Three months after Jay-Z and Jack Dorsey launched “The Bitcoin Academy,” the first graduates of the pilot are sharing their thoughts on the scheme, and it appears that the program is already winning converts to Bitcoin.
The academy was first announced in June with an aim to “empower the community” of Brooklyn, New York, from which Jay-Z originally hails.
Announcing the program, Jay-Z tweeted, “The simple goal is to provide people tools to build independence for themselves and then the community around them.”
A Bitcoin success story
The 12-week crash course in crypto was keen to get butts on seats and give people a reason to care, even if they didn’t know much about Bitcoin before the course started.
Attendees received a free meal every evening they attended and a smartphone with a one-year data plan to help them incorporate the lessons into their real life.
Modules in the academy included “Careers in Crypto” and “Why Decentralization Matters.” For some, the lessons appear to have resonated.
“I thought Bitcoin was a scam,” Danny Craft told The Daily Beast. Following the course, the 56-year-old Brooklyn resident became a Bitcoin believer. “I come to find out, you’ve just got to know how to work it. When you put money into it, you just let it sit there, and you let it grow.”
At the completion of the course each attendee was gifted $1,000 in Bitcoin to help them begin their journey to financial freedom.
Participants were asked what they planned to do with the money. An unnamed graduate expressed their intention to hodl.
“If you take it out, then you lose the benefit of having something in the long run,” they said.
Not everyone gets it yet
While a number of respondents received the course well and came back with a newfound admiration of Bitcoin and all things decentralized, not everyone in the community was so impressed.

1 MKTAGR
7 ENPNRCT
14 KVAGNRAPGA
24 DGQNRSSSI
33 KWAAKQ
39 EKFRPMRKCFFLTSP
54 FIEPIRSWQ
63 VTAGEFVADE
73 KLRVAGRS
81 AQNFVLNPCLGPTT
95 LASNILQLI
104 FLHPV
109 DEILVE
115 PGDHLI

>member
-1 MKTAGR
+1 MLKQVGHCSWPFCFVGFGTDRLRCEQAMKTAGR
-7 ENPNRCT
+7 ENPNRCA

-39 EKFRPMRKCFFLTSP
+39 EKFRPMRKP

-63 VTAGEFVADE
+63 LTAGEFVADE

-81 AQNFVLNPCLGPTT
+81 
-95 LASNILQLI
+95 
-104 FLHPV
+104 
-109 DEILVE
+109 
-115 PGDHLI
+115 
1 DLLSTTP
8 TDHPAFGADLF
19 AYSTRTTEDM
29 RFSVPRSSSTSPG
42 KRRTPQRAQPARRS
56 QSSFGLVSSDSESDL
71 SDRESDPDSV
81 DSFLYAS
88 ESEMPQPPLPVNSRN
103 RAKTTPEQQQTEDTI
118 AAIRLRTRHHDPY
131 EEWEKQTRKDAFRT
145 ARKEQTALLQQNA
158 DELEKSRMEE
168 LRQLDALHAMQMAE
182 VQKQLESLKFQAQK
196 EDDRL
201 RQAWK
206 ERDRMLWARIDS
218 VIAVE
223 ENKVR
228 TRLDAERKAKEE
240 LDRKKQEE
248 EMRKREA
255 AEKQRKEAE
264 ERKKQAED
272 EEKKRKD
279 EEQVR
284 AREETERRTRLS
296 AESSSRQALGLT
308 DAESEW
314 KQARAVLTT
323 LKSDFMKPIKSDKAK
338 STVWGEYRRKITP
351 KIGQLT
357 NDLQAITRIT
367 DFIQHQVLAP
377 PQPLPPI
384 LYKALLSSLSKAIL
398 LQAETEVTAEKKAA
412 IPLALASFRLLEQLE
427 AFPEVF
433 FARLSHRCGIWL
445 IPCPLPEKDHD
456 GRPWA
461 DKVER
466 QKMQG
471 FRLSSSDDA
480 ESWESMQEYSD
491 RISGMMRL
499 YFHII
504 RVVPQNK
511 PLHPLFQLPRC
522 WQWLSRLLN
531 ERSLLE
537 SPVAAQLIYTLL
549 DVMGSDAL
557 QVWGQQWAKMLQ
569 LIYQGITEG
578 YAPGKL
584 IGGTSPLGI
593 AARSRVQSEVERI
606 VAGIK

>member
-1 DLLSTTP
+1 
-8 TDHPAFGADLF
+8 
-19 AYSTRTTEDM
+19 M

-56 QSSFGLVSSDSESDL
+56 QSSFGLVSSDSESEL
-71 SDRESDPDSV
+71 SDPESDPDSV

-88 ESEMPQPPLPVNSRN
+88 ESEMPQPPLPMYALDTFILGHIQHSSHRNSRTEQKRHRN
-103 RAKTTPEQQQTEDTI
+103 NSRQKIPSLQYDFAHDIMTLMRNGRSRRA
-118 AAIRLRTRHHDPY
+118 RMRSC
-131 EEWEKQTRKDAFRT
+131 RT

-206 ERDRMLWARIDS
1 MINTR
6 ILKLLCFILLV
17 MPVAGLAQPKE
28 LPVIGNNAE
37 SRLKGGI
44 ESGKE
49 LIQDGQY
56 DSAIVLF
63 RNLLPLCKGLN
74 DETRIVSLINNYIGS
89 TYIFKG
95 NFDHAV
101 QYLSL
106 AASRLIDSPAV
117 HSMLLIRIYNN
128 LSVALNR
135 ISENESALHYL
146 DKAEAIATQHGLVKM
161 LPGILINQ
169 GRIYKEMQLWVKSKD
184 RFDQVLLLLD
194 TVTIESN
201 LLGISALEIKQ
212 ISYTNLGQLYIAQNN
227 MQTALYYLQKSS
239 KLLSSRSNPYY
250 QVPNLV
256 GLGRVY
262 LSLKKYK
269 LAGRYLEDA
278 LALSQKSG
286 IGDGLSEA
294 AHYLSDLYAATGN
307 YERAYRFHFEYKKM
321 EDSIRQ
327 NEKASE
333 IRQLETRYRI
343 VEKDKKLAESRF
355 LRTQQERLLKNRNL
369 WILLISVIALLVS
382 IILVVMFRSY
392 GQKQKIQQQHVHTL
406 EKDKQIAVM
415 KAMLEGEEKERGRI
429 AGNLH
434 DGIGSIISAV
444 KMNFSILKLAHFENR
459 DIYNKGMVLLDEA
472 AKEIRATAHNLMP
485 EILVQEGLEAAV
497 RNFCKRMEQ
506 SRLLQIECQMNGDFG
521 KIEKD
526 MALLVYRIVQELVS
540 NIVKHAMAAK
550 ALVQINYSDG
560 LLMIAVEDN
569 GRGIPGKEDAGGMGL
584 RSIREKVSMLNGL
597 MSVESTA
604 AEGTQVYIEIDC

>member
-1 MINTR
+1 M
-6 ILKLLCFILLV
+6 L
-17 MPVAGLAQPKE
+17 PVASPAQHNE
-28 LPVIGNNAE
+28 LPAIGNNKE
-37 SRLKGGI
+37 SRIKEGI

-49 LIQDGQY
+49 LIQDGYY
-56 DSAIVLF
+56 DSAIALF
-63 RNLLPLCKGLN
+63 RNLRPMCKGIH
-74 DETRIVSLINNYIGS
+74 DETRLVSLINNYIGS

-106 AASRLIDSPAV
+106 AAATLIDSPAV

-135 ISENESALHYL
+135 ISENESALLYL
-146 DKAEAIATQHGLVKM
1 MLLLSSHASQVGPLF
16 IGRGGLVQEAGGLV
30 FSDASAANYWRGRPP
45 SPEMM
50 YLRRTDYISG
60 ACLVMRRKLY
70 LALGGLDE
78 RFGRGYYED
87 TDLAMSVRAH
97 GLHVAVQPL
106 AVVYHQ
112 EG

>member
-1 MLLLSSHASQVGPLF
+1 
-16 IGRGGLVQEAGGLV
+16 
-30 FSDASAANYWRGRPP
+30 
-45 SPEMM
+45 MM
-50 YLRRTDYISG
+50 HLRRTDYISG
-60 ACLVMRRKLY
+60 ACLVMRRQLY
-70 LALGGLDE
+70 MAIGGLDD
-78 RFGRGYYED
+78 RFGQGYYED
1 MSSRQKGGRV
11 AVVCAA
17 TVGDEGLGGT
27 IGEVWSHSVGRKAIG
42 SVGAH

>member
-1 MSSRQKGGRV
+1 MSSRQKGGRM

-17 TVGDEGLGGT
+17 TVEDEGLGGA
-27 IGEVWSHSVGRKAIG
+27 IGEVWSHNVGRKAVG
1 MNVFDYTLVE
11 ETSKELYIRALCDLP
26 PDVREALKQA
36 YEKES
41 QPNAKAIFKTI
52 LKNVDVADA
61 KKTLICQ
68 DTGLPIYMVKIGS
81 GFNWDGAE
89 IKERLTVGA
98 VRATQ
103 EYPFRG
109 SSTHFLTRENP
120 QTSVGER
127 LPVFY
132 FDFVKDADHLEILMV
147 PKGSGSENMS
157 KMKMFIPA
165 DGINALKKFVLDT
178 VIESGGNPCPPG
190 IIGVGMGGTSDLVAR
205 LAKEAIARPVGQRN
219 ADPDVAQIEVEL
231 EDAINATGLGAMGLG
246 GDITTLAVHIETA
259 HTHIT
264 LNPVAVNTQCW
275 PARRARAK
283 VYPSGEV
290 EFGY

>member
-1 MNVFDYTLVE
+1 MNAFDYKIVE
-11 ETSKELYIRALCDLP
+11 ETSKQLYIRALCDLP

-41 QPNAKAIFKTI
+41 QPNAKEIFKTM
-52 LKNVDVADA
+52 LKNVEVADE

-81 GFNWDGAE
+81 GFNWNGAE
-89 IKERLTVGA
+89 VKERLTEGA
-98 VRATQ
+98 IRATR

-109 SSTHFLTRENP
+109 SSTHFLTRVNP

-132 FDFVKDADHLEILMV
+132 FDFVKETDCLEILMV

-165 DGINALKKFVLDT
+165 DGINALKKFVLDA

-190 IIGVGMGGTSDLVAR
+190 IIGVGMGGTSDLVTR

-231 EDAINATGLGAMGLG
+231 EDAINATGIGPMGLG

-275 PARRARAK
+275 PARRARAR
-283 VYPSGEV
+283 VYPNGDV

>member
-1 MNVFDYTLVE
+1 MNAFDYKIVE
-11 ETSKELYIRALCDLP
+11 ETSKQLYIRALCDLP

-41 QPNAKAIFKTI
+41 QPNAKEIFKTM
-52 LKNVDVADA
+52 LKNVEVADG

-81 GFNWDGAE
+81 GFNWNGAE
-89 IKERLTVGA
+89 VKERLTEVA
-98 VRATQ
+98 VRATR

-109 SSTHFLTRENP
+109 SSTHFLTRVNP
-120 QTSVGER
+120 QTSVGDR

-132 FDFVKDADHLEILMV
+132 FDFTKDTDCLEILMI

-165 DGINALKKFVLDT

One local resident said the money would be better in a “real stock” instead of crypto. It is unclear however whether that resident actually attended the course.
One person who did attend said, “I took the class, but I really didn’t comprehend a lot.”
Following feedback, The Bitcoin Academy aims to learn lessons from its first run and is already thinking about how to improve “the next phase” of the program.
According to data assembled by Ariel Investments and Charles Schwab, subsequently reported by The Economist, 25% of black Americans hold some form of cryptocurrency compared to 15% of white Americans.
The disparity leaves room for speculation as to its cause. For some, the promise of stateless, censorship-resistant money, is one that resonates.
At the Black Blockchain Summit 2021, Bitcoin evangelists, both speakers and attendees, sang united from the same hymn sheet. The song was one of liberation and financial freedom.
As evidenced in emerging markets, the Bitcoin narrative is custom-built to appeal to people and communities who in some way feel disenfranchised by the legacy system. That holds true in countries with soaring inflation, or in states ruled by overbearing regimes, and in communities that in some way feel marginalized or left behind.
As reported by TIME, attendees at the Black Blockchain Summit conference even wore T-shirts that proclaimed, “SATOSHI IS BLACK.”
As the crypto maxim states, “We are all Satoshi,” and so, as adoption grows, Satoshi is all of us.
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